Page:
MILAN, Italy — The presence of young Hollywood aristocrats like Tommy Dorfman (“13 Reasons Why”) and Sasha Lane (“American Honey”) in the front row at Fendi on Thursday morning was incongruous in the light of a collection that so resolutely shelved the house’s oftimes flirtation with eccentric futurism in favour of the stolidly bourgeois. Silvia Venturini Fendi positively twinkled backstage when Luis Bunuel’s “The Discreet Charm of the Bourgeoisie” was mentioned. But that could only mean there was an ironic subtext in play.
She mentioned “romantic power” as a reference. The collection was stern and architectural in its composition, with box shoulders from which jackets and capes effortlessly cascaded. Skirts and capes zipped open at the side, unleashing sunray pleats. Shoulders were made even more emphatic with squared capelets. It was peculiar to find a precedent in Walter Van Beirendonck’s most recent collection, but fashion thrives on such unlikely, and often unrecognized, connections.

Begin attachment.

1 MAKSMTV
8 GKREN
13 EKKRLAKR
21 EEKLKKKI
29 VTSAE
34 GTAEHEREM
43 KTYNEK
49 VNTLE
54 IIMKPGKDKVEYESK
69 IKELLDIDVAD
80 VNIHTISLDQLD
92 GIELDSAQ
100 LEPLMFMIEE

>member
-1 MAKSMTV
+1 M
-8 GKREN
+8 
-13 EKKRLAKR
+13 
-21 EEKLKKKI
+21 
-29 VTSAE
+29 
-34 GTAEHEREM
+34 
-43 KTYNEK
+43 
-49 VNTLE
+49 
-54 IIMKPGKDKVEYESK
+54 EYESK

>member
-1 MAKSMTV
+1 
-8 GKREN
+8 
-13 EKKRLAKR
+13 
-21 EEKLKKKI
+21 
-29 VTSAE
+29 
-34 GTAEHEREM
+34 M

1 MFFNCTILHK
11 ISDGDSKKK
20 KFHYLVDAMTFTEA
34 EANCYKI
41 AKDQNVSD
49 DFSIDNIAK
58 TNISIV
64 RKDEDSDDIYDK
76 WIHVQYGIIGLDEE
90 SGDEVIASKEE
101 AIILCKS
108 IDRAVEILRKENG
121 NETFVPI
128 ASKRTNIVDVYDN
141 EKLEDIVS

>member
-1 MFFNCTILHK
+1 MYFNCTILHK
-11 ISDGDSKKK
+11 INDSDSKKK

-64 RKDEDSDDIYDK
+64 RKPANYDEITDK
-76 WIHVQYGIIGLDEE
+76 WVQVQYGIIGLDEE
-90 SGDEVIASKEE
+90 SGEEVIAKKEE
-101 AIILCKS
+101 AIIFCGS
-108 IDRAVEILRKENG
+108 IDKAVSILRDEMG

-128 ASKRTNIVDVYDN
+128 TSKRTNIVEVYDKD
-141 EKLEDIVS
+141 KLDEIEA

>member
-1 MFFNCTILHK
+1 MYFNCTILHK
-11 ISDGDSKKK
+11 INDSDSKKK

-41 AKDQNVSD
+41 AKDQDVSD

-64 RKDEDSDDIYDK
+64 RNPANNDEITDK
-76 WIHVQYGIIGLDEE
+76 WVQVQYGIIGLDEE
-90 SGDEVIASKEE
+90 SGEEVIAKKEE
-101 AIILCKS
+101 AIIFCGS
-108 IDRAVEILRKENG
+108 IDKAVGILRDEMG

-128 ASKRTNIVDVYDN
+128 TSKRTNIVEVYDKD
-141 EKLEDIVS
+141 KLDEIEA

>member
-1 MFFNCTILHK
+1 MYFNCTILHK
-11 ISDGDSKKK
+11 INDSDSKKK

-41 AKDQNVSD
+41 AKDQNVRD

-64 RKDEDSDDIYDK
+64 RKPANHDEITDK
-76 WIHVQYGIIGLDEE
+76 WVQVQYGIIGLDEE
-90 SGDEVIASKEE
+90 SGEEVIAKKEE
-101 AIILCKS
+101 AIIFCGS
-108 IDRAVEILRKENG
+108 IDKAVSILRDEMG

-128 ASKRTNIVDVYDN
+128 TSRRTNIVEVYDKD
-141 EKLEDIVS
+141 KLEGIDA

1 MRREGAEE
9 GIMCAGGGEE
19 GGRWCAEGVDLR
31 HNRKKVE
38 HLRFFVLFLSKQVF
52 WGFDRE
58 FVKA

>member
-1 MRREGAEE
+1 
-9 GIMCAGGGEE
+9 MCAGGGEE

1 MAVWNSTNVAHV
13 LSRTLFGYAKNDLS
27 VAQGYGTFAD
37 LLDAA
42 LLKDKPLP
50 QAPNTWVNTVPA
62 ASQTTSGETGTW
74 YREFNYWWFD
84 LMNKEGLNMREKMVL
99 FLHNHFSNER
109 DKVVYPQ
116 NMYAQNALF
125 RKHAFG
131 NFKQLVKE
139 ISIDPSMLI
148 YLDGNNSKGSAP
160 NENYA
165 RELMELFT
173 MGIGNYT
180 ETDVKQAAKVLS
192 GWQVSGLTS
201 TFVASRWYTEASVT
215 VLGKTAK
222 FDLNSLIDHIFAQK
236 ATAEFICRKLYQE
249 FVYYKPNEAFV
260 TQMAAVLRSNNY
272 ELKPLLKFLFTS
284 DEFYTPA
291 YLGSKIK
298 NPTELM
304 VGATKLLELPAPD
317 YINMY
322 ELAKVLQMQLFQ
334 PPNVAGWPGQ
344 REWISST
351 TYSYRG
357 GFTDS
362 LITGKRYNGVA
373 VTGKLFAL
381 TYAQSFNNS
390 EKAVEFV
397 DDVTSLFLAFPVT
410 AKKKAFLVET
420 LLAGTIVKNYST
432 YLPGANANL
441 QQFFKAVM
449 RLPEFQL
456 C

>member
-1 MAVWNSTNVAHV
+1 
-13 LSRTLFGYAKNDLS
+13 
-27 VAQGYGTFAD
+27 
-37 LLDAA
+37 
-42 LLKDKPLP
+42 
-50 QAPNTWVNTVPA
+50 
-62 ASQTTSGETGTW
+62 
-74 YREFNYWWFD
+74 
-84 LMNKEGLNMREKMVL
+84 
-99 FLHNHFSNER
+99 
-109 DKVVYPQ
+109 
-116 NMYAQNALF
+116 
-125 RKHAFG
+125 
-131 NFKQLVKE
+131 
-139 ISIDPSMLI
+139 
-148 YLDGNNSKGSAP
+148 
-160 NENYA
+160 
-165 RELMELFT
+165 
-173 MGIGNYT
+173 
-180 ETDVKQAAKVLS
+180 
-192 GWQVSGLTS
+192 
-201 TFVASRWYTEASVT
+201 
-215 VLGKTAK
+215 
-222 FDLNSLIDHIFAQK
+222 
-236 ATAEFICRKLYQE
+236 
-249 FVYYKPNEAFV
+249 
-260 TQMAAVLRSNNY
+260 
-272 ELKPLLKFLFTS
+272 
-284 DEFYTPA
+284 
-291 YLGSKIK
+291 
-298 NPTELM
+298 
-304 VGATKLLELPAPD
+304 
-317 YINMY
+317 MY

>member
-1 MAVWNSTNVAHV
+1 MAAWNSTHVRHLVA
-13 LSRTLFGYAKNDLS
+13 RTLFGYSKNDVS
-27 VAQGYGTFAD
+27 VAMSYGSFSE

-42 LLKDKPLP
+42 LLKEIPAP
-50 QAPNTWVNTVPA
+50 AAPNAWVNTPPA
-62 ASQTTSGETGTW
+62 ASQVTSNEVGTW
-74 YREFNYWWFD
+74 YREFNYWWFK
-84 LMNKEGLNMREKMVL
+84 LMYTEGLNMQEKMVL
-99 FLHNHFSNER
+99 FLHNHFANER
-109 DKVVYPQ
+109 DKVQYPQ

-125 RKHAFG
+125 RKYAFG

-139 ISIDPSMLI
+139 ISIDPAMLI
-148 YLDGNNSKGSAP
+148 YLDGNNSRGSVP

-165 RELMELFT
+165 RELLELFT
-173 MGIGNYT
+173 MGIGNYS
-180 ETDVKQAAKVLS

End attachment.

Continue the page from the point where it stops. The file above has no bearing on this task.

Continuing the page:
Otherwise, the artisanal alchemy that is the seedbed of Fendi’s creativity was present in Prince of Wales checks in glazed canvas, in wickedly artful transformations of handkerchief linen into coat collars and embroidered dresses, in the spirograph embroidery on Adwoa Aboah’s cape, in the diamond fringing on another cape. All of which rather begs the question: with so many of Fendi’s peers turning their back on fur as “old-fashioned,” will the house look to its artisans to continue expanding their extraordinary magic to other materials? Maybe that would be the quintessential irony.